The New York Times reports: In December 2005, Congress handed President George W. Bush a significant defeat by tightening legal restrictions against torture in a law called the Detainee Treatment Act. Soon afterward, Neil M. Gorsuch — then a top Justice Department official — sent an email to a White House colleague in case he needed “cheering up” about the administration’s setback.
The email from Judge Gorsuch, nominated by President Trump to fill the vacancy on the Supreme Court caused by the death of Justice Antonin Scalia, linked to articles about a less-noticed provision in the act that undercut the rights of Guantánamo Bay detainees by barring courts from hearing their habeas corpus lawsuits.
“The administration’s victory is not well known but its significance shouldn’t be understated,” wrote Judge Gorsuch, who had helped coordinate the Justice Department’s work with Congress on the bill.
The email about the court-stripping provision — which the Supreme Court later rejected — is among more than 150,000 pages of Bush-era Justice Department and White House documents involving Judge Gorsuch disclosed by the Trump administration ahead of his Senate confirmation hearings next week.
Judge Gorsuch’s time in the executive branch was brief. He joined the Justice Department in June 2005 as the principal deputy associate attorney general, meaning he was the top aide to the No. 3 official in the department. He left in August 2006, when Mr. Bush appointed him as a federal appeals court judge in Denver.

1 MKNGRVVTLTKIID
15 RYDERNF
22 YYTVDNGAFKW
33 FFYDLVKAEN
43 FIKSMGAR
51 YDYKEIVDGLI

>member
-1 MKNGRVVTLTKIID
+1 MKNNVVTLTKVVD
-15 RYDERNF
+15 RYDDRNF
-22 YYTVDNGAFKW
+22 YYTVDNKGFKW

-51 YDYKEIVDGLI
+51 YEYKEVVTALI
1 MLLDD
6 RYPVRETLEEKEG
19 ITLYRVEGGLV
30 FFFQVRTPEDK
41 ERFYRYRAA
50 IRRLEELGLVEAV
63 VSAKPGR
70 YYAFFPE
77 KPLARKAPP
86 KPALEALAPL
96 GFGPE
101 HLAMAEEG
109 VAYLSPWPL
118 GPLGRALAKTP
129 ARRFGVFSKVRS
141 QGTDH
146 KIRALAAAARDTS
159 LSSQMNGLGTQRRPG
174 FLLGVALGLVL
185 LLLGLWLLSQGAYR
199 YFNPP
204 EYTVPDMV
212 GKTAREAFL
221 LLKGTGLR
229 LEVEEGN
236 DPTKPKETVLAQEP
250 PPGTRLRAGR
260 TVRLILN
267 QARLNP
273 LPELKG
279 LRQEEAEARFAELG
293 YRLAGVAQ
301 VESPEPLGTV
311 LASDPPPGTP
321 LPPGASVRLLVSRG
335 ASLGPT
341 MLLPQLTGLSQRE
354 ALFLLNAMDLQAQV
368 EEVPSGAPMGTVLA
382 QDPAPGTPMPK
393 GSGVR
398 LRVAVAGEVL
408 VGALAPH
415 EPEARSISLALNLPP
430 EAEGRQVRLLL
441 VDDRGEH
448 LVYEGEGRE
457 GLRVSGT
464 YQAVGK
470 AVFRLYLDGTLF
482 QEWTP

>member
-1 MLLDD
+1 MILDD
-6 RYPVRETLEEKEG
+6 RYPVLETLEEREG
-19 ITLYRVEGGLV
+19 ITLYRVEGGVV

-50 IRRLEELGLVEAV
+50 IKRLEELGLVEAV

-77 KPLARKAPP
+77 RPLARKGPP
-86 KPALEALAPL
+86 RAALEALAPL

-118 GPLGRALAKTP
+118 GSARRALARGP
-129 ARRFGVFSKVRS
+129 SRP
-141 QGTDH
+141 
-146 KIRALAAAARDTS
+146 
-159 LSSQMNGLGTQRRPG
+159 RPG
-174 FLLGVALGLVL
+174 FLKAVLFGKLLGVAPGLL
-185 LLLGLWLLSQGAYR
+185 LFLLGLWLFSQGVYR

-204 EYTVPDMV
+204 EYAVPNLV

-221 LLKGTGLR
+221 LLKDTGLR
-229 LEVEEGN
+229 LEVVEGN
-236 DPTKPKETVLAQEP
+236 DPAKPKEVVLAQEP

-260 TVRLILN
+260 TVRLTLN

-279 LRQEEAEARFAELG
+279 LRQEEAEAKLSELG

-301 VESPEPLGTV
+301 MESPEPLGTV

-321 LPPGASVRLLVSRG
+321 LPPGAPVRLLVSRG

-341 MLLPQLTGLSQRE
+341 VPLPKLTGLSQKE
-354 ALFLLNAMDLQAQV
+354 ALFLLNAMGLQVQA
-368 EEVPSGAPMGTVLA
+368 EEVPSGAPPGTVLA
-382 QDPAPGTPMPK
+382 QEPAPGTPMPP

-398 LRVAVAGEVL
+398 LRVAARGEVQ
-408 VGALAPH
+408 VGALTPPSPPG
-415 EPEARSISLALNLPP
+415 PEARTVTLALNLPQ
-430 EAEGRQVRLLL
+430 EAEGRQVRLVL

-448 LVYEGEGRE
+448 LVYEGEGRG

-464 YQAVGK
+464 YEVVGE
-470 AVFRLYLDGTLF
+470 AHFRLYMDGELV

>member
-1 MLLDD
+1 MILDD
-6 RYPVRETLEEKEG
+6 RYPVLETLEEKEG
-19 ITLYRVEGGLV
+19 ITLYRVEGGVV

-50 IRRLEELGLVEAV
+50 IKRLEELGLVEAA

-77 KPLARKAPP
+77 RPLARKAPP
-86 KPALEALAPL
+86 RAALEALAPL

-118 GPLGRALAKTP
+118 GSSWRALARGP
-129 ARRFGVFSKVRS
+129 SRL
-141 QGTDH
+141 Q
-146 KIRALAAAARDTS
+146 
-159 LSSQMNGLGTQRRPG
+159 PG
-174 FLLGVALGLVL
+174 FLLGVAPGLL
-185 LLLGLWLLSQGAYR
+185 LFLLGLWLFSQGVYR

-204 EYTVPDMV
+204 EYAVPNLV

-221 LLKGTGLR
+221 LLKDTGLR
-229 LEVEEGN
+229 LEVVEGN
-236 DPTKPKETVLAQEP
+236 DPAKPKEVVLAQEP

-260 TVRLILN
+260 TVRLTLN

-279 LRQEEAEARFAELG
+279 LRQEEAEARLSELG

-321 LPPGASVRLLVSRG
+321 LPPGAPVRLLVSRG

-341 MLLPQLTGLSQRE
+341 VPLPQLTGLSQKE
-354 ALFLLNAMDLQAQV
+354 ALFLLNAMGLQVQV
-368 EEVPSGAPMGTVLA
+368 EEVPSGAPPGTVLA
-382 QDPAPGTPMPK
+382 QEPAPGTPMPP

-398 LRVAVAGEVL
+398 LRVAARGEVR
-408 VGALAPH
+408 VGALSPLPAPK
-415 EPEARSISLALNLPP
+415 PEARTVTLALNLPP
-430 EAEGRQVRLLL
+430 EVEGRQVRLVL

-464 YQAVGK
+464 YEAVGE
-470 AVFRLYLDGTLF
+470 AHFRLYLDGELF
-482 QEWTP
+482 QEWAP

But those 14 months were tumultuous ones for the Bush administration amid controversies over detainee abuses, military commissions, warrantless surveillance and its broad claims of executive power. Judge Gorsuch’s job put him at the center of both litigation and negotiations with Congress over legislation about such topics.
References to those efforts may offer clues to Judge Gorsuch’s approach to the sort of national-security and executive power issues that rarely come before his appeals court but can be crucial at the Supreme Court.
In November 2005, for example, Judge Gorsuch visited Guantánamo for a briefing and tour. Afterward, he wrote a note to the prison operation commander, offering a glowing review.
“I was extraordinarily impressed,” Judge Gorsuch wrote. “You and your colleagues have developed standards and imposed a degree of professionalism that the nation can be proud of, and being able to see first hand all that you have managed to accomplish with such a difficult and sensitive mission makes my job of helping explain and defend it before the courts all the easier.” [Continue reading…]